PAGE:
NEW BRITAIN - As a lawyer, politician and proud resident of New Britain, John Brian Gaffney is being remembered today for humbly helping others and not seeking the limelight while doing so.
Known as Brian Gaffney, he died Saturday at the age of 85, leaving his wife, Mary Louise Blinn Gaffney, children and grandchildren.
“He was smart, but he was also very humble and very easy to talk to,” said Jay Malcynsky, who practiced law and government relations with Gaffney. “He was a friendly, engaging person, so people quickly became what they felt was good friends with Brian. He was very skilled at establishing relationships because he liked people.”
Gaffney began practicing law in New Britain in 1960 with his uncle, John (Jack) Downes, and retired 50 years later.
During that time, he was recruited by then- mayoral candidate Tom Meskill to be an alderman. He served two terms as an alderman and three in Hartford as a state representative.
Gaffney served on Meskill’s campaigns for mayor, congressman and governor in the 1960s and 1970s, and as chairman of the Connecticut Republican Party from 1971 to 1974.
He also co-chaired the Connecticut campaigns for presidential candidates Ronald Reagan in 1984 and George H.W. Bush in 1988 and 1992.
“He had a very keen sense of what would fly and what wouldn’t fly,” said Harry Mazadoorian, a distinguished senior fellow in dispute resolution at Quinnipiac School of Law. “Many people don’t know how (involved) he was in shaping public policy.”
Mazadoorian recalled Gaffney and state Republican leadership considering all options of policy implementation.
He also recalled Gaffney working the Republican convention floor, which was key in those times, in an influential but subtle way.
“He was a real dealer in a very quiet sort of way,” Mazadoorian said.
Gaffney started Gaffney, Bennett and Associates with Malcynsky and George Bennett. It is now one of the largest lobbying firms in the state.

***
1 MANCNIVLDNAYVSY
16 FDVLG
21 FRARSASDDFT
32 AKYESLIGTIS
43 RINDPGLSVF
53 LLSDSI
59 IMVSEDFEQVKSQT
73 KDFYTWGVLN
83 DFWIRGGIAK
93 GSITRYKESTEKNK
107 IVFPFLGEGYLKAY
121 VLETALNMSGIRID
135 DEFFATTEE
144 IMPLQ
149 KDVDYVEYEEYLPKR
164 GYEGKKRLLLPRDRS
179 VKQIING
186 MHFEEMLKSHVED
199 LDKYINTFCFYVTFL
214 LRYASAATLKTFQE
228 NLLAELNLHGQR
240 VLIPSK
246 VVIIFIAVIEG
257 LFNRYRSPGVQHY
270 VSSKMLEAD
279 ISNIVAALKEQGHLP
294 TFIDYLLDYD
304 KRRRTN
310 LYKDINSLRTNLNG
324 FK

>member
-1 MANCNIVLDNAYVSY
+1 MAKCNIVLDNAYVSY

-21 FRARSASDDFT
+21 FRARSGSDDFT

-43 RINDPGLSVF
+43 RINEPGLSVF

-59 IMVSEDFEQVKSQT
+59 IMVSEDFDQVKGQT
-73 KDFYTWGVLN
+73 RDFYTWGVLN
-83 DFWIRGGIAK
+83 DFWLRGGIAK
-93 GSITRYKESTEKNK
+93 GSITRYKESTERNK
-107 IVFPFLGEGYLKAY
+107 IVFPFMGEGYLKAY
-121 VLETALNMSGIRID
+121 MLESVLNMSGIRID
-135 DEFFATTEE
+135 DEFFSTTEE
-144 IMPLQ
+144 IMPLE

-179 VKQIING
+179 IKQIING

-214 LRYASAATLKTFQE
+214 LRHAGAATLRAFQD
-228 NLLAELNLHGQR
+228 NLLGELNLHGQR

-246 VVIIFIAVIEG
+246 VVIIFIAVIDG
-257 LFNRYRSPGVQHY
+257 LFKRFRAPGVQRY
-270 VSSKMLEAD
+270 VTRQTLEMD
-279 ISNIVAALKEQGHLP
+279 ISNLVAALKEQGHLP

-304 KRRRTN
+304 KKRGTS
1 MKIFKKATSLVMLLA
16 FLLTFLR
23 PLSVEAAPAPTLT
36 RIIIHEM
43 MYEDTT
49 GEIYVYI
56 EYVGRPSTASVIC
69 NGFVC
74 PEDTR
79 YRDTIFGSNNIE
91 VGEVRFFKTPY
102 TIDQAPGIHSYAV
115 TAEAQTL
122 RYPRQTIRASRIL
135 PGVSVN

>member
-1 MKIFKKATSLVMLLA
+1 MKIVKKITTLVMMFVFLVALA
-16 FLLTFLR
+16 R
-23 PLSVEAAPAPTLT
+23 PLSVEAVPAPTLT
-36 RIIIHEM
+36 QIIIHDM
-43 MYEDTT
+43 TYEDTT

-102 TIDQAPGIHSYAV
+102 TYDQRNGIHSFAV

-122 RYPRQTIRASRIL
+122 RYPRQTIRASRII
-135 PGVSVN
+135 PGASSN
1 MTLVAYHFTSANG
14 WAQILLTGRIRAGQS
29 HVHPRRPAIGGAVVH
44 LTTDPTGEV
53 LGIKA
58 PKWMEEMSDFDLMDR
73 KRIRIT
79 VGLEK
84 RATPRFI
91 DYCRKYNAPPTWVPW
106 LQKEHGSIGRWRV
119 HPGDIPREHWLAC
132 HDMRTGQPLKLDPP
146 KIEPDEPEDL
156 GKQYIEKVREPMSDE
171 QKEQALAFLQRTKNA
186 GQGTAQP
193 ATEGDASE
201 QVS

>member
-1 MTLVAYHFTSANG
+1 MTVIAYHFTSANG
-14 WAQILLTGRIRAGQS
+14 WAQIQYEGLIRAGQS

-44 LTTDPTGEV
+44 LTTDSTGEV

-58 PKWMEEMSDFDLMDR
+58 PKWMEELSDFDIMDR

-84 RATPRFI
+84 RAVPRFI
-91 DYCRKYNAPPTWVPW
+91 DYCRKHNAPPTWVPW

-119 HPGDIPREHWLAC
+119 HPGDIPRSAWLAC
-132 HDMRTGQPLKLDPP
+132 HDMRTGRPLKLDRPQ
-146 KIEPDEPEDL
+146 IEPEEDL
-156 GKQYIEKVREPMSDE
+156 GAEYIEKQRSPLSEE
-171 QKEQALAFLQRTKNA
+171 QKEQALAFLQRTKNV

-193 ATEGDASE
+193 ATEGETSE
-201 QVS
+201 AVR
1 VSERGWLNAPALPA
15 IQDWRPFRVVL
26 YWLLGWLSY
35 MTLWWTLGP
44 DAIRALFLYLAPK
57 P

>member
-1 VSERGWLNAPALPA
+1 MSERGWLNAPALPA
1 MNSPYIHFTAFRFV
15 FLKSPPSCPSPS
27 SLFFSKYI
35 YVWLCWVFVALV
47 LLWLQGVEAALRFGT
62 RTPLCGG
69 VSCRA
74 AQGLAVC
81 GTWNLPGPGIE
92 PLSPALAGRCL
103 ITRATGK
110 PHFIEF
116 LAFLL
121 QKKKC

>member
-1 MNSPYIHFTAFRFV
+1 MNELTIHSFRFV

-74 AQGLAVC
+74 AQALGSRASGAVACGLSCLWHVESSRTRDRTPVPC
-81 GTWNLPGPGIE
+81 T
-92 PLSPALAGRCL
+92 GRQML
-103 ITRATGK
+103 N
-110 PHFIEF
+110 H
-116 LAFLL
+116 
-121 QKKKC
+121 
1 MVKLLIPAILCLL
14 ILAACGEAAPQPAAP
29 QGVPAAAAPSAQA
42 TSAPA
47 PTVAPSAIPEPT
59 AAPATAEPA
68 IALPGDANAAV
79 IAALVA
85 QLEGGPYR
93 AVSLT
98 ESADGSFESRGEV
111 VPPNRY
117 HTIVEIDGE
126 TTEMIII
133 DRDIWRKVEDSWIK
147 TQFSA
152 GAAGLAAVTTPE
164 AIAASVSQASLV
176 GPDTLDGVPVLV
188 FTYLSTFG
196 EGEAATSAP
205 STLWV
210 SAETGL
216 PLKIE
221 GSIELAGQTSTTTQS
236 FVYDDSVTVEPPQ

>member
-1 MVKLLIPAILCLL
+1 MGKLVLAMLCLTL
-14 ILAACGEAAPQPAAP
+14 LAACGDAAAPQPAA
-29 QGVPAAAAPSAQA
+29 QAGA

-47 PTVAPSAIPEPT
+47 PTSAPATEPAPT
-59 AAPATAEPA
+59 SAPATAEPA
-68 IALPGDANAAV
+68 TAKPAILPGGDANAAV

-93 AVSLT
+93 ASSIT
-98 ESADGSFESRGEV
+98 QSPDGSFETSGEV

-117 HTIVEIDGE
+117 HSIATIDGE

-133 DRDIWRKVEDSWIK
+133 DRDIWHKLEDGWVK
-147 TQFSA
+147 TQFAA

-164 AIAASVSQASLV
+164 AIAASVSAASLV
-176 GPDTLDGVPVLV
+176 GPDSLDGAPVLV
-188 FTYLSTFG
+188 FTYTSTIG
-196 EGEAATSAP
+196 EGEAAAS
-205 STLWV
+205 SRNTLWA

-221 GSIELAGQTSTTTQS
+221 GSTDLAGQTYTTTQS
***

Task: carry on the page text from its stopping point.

“Brian Gaffney was the last of a breed of lawyers where his word was his bond and a handshake closed most of his deals,” said attorney Bill Sweeney, who has known Gaffney his whole life. “He was a person who loved people no matter where he was, whether that be in a courtroom, at a local coffee shop or at the state Capitol.”
“Between the ‘70s ‘80s and ‘90s, he was the Republican guy in the state. and (for) anybody coming into the state, he was the first call,” said Sweeney, a Democrat, adding that he and Gaffney got along very well despite their political differences.
“Brian always said it don’t matter who you play for as long as you’re a player,” said Malcynsky.
Gaffney was devoted to family and friends, Sweeney said.
Malcynsky and Mazadoorian both recalled Gaffney frequenting the YWCA health club for both exercise and social interaction.
“He had more news to give and insight than anybody,” said Mazadoorian, adding people would hang around his locker for some social discourse.
“The Irish have been known to have the gift of gab, and he had a very serious case of that,” said Sweeney.
Gaffney was on the boards of former Burritt Bank and the Federal Home Loan Bank of New England. He was active locally at Catholic Family Services, the Boys and Girls Club and the YMCA.
“He had his priorities right always, both personally and professionally. He was very loyal to his family and many good friends,” said Malcynsky. “If you asked him, he would say he was just a lucky kid from New Britain who went on to become a lawyer.”
Charles Paullin can be reached at 860-801-5074 or email@example.com.